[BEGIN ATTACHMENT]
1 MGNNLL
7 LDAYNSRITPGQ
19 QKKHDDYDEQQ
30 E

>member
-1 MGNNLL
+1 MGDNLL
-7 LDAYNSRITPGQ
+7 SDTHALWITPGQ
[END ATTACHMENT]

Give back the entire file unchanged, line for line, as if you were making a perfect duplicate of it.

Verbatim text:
1 MGNNLL
7 LDAYNSRITPGQ
19 QKKHDDYDEQQ
30 E

>member
-1 MGNNLL
+1 MGDNLL
-7 LDAYNSRITPGQ
+7 SDTHALWITPGQ